Additionally, there are a number of areas where the text of the ARPA amendments to the FFCRA legislation leave unanswered questions. Notably, where FFCRA leave was originally created as a mandatory leave entitlement, the ARPA amendments position the voluntary FFCRA leave as more of an available tax credit. This shift from a mandatory leave entitlement to a voluntary tax credit – and the scope of the voluntary nature of the leave – is responsible for much of the ambiguity. Specifically, areas of ambiguity based on the ARPA amendments include (but are not limited to):

  • Whether employers may voluntarily provide only one of the two leave entitlements created by FFCRA. Although the FFCRA leave provisions are unquestionably voluntary under the ARPA amendments, the ARPA amendments do not clarify whether employers must provide all FFCRA leave or no FFCRA leave, or, in the alternative, whether employers would be entitled to provide only one or the other leave allotment on a voluntary basis.
  • Whether employers may set their own lower thresholds for the amount of FFCRA leave they will voluntarily provide. Similarly, it remains unclear whether employers may set their own thresholds for the amount of FFCRA leave that they will voluntarily provide, or whether they must provide the full amount of paid leave established by FFCRA. We know under existing DOL regulations that employers may not claim tax credits for additional leave or pay in excess of the allotments created by the legislation. It remains unclear, however, whether employers may voluntarily opt to provide only a portion of the provided leave.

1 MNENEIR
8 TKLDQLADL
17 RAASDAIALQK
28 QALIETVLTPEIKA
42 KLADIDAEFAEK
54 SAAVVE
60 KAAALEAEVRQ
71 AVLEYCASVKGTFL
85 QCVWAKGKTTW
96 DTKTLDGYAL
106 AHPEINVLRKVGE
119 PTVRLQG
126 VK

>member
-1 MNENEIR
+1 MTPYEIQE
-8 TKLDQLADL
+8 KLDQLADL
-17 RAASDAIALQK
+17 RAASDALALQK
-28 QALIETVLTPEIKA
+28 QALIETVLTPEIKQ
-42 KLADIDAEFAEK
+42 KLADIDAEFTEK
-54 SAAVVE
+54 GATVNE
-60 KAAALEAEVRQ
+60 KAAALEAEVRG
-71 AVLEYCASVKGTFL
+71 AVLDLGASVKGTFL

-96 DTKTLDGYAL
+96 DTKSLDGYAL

• Whether the pool of available EFMLA leave is restocked as of April 1. The text of the ARPA amendments explicitly restocked the available EPSLA leave allotment to up to 80 additional hours as of April 1. However, the legislation is silent as to whether the available EFMLA leave is also restocked up to a maximum of 10 additional weeks (above and beyond the up to 80 hours created by the EPSLA).
  • What impact does framing the EFMLA leave as a tax credit have on its relationship with the traditional FMLA? Relatedly, the ARPA updates have created some ambiguity as to whether employers should count leave voluntarily provided to employees under the EFMLA against the employees entitlement to up to 12 weeks of leave under their regular FMLA obligations. Previous DOL regulations were clear that employees were only entitled to a total of 12-weeks leave under the FMLA and EFMLA combined during the 12-month period that the employers used to calculate traditional FMLA leave. However, given the nature of the ARPA amendments, there is a viable argument that this guidance will change if the DOL takes the position that Congress intended to restock an employee’s allotment of both EPSLA and EFMLA leave beginning April 1, 2021.

Conclusion

Employers opting to voluntarily comply with the FFCRA-created leave options should update their leave programs to account for the new changes under the ARPA amendments. Unfortunately, until we receive updated guidance from the DOL, it will remain difficult to ascertain the impact of certain ARPA amendments to the EPSLA and EFMLA leave allotments. We had hoped the DOL might provide additional guidance before April 1, but as of the time of posting, it has not, If and when the Department issues any new guidance, we will issue updates as warranted. In the interim, it remains great news for covered employers who voluntary provide this leave to their eligible employees that the refundable tax credits will continue at 100% through at least September 30, 2021. Employers with additional questions should reach out to the team at Kilpatrick or contact their employment law counsel with specific questions. As with all things COVID-19 related, we will continue to monitor the situation and update as new information becomes available.

DISCLAIMER: Because of the generality of this update, the information provided herein may not be applicable in all situations and should not be acted upon without specific legal advice based on particular situations.